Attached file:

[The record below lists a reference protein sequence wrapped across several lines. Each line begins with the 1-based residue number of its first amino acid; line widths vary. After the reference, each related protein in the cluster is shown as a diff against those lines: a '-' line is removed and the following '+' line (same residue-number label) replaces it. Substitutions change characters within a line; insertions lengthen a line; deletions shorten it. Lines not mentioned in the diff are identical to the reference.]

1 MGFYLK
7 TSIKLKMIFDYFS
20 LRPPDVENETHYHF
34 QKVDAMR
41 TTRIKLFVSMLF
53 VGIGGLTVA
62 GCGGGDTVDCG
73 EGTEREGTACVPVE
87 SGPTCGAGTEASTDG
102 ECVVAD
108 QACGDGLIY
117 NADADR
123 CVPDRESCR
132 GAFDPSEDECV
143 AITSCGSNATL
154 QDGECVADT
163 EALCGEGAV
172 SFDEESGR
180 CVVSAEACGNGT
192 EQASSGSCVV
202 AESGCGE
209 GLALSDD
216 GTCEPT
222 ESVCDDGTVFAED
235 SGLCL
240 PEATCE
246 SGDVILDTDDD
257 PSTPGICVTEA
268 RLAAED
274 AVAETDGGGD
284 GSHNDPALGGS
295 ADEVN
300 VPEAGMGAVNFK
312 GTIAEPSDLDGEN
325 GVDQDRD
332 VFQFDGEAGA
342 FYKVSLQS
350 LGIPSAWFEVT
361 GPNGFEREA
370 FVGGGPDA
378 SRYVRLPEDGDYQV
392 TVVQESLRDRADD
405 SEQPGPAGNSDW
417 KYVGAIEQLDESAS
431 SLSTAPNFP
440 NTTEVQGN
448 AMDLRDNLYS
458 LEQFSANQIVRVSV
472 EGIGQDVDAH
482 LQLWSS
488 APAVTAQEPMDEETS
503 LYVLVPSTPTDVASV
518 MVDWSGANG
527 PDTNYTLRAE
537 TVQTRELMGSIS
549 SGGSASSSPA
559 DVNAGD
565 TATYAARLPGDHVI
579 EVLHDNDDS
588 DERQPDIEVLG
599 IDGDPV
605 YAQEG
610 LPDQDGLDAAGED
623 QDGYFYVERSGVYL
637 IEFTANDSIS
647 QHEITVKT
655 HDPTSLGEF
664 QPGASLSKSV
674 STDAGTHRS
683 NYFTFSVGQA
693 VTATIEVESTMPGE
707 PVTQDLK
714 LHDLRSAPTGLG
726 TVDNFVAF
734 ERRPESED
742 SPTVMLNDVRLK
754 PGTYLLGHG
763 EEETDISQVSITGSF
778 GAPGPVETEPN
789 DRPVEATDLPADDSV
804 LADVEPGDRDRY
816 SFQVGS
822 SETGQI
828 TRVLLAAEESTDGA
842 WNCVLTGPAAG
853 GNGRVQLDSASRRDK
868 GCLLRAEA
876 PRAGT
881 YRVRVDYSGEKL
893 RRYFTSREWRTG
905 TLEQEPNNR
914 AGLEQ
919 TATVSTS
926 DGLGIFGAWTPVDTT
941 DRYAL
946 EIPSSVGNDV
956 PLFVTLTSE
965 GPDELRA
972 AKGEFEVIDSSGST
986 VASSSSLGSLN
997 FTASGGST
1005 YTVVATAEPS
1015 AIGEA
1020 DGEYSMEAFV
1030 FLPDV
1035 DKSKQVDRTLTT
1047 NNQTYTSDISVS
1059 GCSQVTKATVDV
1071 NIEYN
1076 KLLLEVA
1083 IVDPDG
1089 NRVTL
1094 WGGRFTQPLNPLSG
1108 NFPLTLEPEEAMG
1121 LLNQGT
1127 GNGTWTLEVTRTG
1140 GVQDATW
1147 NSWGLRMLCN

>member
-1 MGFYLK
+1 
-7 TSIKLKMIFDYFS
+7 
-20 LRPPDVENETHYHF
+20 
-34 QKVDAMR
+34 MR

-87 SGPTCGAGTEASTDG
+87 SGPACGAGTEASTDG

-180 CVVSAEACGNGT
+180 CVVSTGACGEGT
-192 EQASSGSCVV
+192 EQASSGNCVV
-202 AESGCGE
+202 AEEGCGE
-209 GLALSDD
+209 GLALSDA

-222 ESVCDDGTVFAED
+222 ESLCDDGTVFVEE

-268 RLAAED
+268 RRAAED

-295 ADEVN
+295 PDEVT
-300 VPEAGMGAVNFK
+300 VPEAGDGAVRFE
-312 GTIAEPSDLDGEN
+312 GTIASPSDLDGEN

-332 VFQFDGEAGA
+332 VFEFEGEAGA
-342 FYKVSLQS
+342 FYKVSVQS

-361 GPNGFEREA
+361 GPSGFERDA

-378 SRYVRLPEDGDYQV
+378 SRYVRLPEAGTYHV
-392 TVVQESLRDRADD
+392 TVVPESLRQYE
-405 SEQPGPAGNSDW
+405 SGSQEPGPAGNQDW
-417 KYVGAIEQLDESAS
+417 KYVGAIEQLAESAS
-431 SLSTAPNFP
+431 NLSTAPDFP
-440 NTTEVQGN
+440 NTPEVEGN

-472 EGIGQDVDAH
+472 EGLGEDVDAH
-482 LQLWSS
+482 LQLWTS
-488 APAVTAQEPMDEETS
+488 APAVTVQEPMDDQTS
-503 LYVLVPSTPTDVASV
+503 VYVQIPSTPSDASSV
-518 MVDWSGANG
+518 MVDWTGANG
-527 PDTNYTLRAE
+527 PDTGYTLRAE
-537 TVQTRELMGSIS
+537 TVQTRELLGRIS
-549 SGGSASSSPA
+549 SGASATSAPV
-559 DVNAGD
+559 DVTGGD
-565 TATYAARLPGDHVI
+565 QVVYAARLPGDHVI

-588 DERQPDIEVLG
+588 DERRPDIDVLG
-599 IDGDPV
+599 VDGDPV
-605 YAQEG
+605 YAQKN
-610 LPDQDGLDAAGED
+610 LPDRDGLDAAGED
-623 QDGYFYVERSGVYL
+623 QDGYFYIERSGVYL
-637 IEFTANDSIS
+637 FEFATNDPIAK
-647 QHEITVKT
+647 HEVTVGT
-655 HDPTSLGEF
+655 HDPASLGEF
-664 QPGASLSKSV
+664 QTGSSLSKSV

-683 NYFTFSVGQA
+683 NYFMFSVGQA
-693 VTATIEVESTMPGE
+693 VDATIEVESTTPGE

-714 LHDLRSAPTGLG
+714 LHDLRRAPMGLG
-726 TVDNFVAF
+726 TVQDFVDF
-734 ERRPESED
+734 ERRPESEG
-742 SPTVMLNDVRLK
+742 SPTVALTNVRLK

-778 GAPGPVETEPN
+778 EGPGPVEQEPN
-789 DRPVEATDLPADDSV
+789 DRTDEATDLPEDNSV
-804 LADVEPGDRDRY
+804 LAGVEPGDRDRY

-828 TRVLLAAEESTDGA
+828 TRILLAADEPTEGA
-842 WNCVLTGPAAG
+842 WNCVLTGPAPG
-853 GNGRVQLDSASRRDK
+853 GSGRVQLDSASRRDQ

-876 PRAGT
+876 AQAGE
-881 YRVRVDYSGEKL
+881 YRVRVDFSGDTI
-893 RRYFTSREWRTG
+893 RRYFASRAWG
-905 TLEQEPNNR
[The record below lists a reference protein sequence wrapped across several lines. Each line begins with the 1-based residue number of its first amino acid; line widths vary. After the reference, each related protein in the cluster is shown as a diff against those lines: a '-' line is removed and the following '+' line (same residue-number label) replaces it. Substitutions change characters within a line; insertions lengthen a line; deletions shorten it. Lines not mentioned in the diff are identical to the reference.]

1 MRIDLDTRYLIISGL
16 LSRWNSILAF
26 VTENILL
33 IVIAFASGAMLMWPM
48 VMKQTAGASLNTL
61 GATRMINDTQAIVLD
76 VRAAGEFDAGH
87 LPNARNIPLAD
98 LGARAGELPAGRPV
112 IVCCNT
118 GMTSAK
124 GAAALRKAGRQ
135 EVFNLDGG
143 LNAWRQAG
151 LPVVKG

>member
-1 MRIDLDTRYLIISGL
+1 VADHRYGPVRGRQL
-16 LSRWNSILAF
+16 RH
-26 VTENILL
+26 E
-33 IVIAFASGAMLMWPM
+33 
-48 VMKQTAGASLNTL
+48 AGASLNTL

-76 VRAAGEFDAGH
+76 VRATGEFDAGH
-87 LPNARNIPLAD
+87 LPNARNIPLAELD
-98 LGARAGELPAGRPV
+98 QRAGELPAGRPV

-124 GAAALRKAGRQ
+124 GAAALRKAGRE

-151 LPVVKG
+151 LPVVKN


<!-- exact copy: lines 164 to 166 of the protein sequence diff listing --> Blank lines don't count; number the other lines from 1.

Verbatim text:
+431 NLSTAPDFP
-440 NTTEVQGN
+440 NTPEVEGN